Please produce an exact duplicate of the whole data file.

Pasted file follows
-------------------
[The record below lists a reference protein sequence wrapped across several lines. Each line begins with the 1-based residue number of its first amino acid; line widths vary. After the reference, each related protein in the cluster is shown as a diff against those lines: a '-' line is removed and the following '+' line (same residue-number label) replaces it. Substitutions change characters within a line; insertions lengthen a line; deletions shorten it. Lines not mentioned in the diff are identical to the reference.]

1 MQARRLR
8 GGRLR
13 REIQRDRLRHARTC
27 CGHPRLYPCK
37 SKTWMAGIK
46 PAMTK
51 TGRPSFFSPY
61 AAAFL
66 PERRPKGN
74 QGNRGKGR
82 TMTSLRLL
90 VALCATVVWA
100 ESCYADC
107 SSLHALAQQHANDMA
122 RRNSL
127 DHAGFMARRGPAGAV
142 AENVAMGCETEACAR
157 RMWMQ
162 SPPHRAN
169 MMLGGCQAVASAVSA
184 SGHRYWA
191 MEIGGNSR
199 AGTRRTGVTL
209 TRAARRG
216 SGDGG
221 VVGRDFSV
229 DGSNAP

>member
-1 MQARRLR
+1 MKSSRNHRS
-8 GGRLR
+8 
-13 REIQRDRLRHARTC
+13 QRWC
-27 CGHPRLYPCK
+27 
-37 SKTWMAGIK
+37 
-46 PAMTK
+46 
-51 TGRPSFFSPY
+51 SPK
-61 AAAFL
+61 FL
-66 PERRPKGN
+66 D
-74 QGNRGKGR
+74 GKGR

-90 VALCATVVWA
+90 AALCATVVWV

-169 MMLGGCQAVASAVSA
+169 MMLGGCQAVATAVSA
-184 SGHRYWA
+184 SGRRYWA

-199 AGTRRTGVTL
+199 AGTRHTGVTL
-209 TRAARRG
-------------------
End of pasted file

[The record below lists a reference protein sequence wrapped across several lines. Each line begins with the 1-based residue number of its first amino acid; line widths vary. After the reference, each related protein in the cluster is shown as a diff against those lines: a '-' line is removed and the following '+' line (same residue-number label) replaces it. Substitutions change characters within a line; insertions lengthen a line; deletions shorten it. Lines not mentioned in the diff are identical to the reference.]

1 MQARRLR
8 GGRLR
13 REIQRDRLRHARTC
27 CGHPRLYPCK
37 SKTWMAGIK
46 PAMTK
51 TGRPSFFSPY
61 AAAFL
66 PERRPKGN
74 QGNRGKGR
82 TMTSLRLL
90 VALCATVVWA
100 ESCYADC
107 SSLHALAQQHANDMA
122 RRNSL
127 DHAGFMARRGPAGAV
142 AENVAMGCETEACAR
157 RMWMQ
162 SPPHRAN
169 MMLGGCQAVASAVSA
184 SGHRYWA
191 MEIGGNSR
199 AGTRRTGVTL
209 TRAARRG
216 SGDGG
221 VVGRDFSV
229 DGSNAP

>member
-1 MQARRLR
+1 MKSSRNHRS
-8 GGRLR
+8 
-13 REIQRDRLRHARTC
+13 QRWC
-27 CGHPRLYPCK
+27 
-37 SKTWMAGIK
+37 
-46 PAMTK
+46 
-51 TGRPSFFSPY
+51 SPK
-61 AAAFL
+61 FL
-66 PERRPKGN
+66 D
-74 QGNRGKGR
+74 GKGR

-90 VALCATVVWA
+90 AALCATVVWV

-169 MMLGGCQAVASAVSA
+169 MMLGGCQAVATAVSA
-184 SGHRYWA
+184 SGRRYWA

-199 AGTRRTGVTL
+199 AGTRHTGVTL
-209 TRAARRG